This is a subject that deserves looking in to in a lot more detail but this week a few things really started to ring through just how much our sport is growing.
When I started running in 2005, we entered the Marathon Des Sables for 2006 about 9 months before race day. Jim and I had plenty of time to make a decision, about 180 of the 200 UK places had been taken by the time we applied but there was no pressure to place the deposit down to secure the place. At that time Western States still operated a two time loser policy in the lottery and the UTMB had no lottery at all being only a few years old.
Bear in mind I talk about the above like it was a different era, this was only 6 years ago! On Saturday at about 7am UK time, the Western States lottery opened and currently, 1411 people are registered. That's an average of 18 people per hour so far and there are 11 days left to apply for a place. This doesn't sound like huge numbers compared with some of the big city marathon fields, but Western States is restricted to a 5 year average of 369 starters. About 70 of the places are taken by Montrail Ultra Cup winners, top 10 finishers for both sexes and sponsors. With one ticket in the lottery last year, the chances of getting a place were about 10%. This year, it is going to be way way down on that. They have got to do something about their qualification criteria ie. make it compulsory for someone to have finished another 100 before being eligible to apply. That way you boost the start up races plus you allow runners to gain experience at running 100 miles before they launch themselves into 41000 feet of elevation change and some extremes in temperatures all inside 30 hours. Western States is not the hardest run out there but it isn't toward the easy end of the spectrum either.
Hardrock, traditionally the hardest 100 out there had 427 people applied for 100ish places by November 5th. The projection is that they will have 800 applicants for those slots - and many of those will have more than one ticket. My chances of getting a spot? Way less than the 10% last year. And this is a race for which you may only apply if you have finished one of the 'mountain 100s' on their list!
UTMB are going to be forced into changing their policy next year because if they continue to allow all those who fail to get a place in the preceding year, a guaranteed slot the following year, they like Western States will find that in a years time, their field is full before the previous race is even run due to the number of lottery applicants. Their points system is sensible and they are lucky that they can cope with a massive starting field but the numbers wanting to and eligible to compete are growing exponentially. Selfishly I hope they don't change that policy until 2013 so that I can at least be sure of a place in the next 2 years to avenge 2010's abandonment at St Gervais following the avalanche.....
Lakeland 100/ 50 sold 850 places in under a month. This is a race which started in 2008 and had 12 100 mile finishers and about 40 50 miler finishers.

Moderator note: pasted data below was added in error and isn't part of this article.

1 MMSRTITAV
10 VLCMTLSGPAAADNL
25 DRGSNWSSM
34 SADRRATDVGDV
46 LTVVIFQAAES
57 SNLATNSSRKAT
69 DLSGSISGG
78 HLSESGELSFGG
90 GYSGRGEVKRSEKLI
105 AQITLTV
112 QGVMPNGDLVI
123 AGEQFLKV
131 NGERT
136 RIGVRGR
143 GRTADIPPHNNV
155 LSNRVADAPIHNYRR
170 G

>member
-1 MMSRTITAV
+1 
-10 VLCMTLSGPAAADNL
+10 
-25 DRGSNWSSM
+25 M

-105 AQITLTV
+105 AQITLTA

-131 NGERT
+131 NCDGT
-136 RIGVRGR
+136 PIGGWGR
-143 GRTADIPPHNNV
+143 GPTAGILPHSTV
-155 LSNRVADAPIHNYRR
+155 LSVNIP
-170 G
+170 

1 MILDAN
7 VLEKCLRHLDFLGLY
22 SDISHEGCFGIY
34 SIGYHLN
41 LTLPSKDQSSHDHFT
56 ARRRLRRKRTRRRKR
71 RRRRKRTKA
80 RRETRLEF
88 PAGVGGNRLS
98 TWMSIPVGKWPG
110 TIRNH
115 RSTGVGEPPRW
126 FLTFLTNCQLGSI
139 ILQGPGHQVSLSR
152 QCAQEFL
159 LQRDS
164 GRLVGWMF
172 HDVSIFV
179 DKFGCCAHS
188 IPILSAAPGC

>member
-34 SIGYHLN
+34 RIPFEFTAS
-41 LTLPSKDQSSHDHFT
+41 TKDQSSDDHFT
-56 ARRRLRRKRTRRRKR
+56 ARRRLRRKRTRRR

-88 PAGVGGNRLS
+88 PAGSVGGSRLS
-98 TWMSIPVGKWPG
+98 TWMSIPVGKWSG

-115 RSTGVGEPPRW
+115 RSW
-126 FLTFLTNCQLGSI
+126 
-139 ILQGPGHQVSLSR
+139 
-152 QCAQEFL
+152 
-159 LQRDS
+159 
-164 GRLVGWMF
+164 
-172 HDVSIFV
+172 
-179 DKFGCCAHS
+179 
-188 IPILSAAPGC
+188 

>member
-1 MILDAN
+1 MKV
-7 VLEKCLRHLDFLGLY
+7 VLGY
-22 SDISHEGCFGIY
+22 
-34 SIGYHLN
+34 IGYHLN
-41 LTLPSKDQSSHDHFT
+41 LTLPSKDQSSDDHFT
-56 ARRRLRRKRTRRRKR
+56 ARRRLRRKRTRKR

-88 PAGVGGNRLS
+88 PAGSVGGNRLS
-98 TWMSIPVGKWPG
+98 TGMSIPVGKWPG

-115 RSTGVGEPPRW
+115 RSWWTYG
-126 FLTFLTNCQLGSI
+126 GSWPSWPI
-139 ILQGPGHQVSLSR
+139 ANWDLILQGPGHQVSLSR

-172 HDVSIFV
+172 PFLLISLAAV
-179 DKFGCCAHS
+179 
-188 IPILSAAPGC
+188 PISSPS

Dick Kearn who organises the Grand Union Canal Run which has become arguably the most prestigious UK ultra, had to turn as many people away as he let in through the lottery this year.
And finally our little old races. Brand new, no real heritage but I hope they appear reasonably well put together.... Astonishingly in the first 48 hours of the SDW100 being open, we had 31 applicants. Our Thames Path 100 which has never been staged before, sold out to 250 applicants 7 months before race day. I still can't get my head around that.
It is quite clear that there is heartbreak occurring all over the ultra world at the moment with people missing out year after year from gaining places in their dream races. I think more and more race directors are going to have to wake up to the necessity for more stringent qualification standards and staggered starts WITHOUT inflating the costs. The latter will only serve to form the beginning of the end of what ultra running is all about. Increases are acceptable but there is a limit. When I look at the entry costs for Ironman these days, it blows my mind and it quite obviously alienates those unable to afford the financial commitment that traveling to and from a race entails, let alone paying £400 for a one day race.
There is a poll on the website at the moment which I hope will give us some idea of how long those who stumble upon our page have been running ultras. I am expecting to find that the numbers have ballooned since 2009. A quick glance at the first 40 votes shows that this is likely to form the outcome.
Last but not least it's important to recognise that this is ALL POSITIVE!!!! More and more people are getting out on their feet and experiencing what it feels like to go long on the road or the trail. It is wonderful to see the races that began as small not for profit enterprises are starting to see some reward for their hard work and commitment. Who could possible begrudge them that? Too many great races died before this boom began: The Thames Meander, The SDW80, London to Brighton Road Race to name but a few. They all ended prematurely because they couldn't make ends meet financially or couldn't get the volunteer support needed to ensure safe running of the event. It is all of our duty as runners to give something back and so many more are now doing so. As a race director I know for sure we couldn't stage any of our races without that generosity of spirit.